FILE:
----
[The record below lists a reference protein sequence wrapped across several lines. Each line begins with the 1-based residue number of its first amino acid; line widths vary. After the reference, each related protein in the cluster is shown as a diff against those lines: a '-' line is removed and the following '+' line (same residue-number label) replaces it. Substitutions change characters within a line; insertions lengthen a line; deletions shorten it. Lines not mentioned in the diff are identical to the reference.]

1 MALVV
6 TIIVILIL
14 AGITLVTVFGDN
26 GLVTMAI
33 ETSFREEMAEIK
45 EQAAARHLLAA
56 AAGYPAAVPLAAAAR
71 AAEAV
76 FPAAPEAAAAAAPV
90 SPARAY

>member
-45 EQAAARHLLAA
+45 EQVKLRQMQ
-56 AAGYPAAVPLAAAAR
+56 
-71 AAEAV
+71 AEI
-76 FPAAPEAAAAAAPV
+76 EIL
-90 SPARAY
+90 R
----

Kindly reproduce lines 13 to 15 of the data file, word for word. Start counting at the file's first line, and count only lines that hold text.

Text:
-45 EQAAARHLLAA
+45 EQVKLRQMQ
-56 AAGYPAAVPLAAAAR